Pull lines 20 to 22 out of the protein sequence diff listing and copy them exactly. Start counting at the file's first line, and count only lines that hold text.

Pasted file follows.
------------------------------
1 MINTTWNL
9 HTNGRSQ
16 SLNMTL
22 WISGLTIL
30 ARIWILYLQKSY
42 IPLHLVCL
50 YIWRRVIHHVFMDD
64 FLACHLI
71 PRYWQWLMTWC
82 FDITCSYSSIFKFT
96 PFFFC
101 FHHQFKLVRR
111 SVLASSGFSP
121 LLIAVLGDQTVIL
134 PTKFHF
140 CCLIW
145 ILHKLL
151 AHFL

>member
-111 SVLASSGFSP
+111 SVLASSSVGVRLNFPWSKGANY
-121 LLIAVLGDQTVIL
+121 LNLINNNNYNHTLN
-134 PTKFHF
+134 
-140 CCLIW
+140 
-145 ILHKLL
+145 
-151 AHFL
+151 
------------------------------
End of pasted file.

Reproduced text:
-111 SVLASSGFSP
+111 SVLASSSVGVRLNFPWSKGANY
-121 LLIAVLGDQTVIL